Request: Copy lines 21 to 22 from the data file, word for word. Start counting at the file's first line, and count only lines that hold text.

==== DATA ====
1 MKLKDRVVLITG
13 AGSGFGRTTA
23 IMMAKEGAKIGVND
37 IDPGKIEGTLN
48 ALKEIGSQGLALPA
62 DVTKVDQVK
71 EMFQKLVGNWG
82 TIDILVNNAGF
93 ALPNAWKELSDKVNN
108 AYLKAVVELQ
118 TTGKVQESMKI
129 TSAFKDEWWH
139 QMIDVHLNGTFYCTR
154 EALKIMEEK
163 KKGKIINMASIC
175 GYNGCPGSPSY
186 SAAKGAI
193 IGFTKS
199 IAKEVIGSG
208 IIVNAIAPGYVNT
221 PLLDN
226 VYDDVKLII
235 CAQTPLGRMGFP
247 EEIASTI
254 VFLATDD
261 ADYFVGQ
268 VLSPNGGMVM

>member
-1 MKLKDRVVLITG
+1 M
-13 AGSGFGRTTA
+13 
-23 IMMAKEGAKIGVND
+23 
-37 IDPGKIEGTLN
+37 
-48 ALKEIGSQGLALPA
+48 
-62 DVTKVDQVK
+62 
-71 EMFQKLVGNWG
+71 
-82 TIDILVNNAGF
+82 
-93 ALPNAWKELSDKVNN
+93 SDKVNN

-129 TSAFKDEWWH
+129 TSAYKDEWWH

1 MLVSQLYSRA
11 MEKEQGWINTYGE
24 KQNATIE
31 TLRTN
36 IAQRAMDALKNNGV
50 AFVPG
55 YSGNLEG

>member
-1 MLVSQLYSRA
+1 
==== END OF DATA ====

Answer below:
221 PLLDN
226 VYDDVKLII